How confusing Social Security changes actually help planners
Social Security recently got more complicated.
On April 29, two popular Social Security claiming strategies that had become pillars of retirement income planning were changed, causing advisers to search for new options for clients.
New legislation has gotten rid of the popular file-and-suspend and filing-a-restricted-option claiming strategies.
Overall, the new rules shift the break-even age for couples into the future, compared with the old rules.
Given the complexities of the changes, advisers will be needed to provide crucial guidance.
Eliminating the file-and-suspend strategy, which was ushered in by the Bipartisan Budget Act of 2015 “created the false impression that Social Security claiming has become easier,” says William Meyer, founder and managing principal of both Retiree Inc. and Social Security Solutions.
“It’s quite the opposite,” he says. “The changes have made it even more complicated to recommend an optimal strategy to clients.”
Retiree Inc., based in Leawood, Kan., provides Social Security-claiming strategies and retirement income distribution advice to advisers. Social Security Solutions provides similar services to consumers and financial professionals.
Included in the reasoning for the Bipartisan Budget Act of 2015 was that legislators were closing “unintended loopholes,” says Lucas Casarez, a wealth adviser at Keystone Financial Services, a registered investment adviser based in Loveland, Colo.
The file-and-suspend ruling was commonly used by married couples to maximize benefits.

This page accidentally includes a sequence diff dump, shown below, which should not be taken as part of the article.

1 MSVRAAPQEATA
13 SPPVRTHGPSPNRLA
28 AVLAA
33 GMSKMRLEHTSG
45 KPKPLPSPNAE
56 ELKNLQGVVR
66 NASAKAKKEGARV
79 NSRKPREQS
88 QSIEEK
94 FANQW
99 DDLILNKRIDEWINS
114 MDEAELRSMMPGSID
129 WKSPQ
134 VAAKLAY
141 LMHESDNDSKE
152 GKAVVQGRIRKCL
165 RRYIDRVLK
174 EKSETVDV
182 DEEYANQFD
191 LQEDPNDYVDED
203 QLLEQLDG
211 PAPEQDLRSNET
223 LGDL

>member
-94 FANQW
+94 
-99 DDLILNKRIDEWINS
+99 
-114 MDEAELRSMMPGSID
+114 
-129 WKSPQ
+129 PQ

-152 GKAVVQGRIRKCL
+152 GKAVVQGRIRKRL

“The fact that some individuals may have been grandfathered in the previous rules makes it important that individuals have a firm grasp on the cut-off dates and how they truly play out,” Casarez says. “Individuals need a financial professional in their corner to guide them.”
Under the old rules, for example, “if a husband was 63 at the start of 2015, but the wife was 61, the husband had the option to file a restricted application and choose whether to take a spousal benefit on his wife’s benefit instead of his own to allow his own benefit to grow,” Casarez says.
“In this scenario, his wife would not have the choice and would only be entitled to take her own benefit,” he says.
The difference now is that spouses who don’t qualify for their own benefit will have to wait until the working spouse has actually started receiving his or her benefit, which would likely force the working spouse to turn over his or her benefit sooner than expected, Casarez says.
“As a result, this will likely affect future widowers who outlive their spouses because they will be locked in at a lower amount than the maximum benefit they may have received if the working spouse was able to delay their benefit until age 70,” he says.
Still, even with the recent changes “there remain as many as 10,000 distinct Social Security claiming strategies,” Meyer says. “Advisers’ clients still expect them to provide expert advice on their claiming options.”
This story is part of a 30-30 series on preparing for retirement.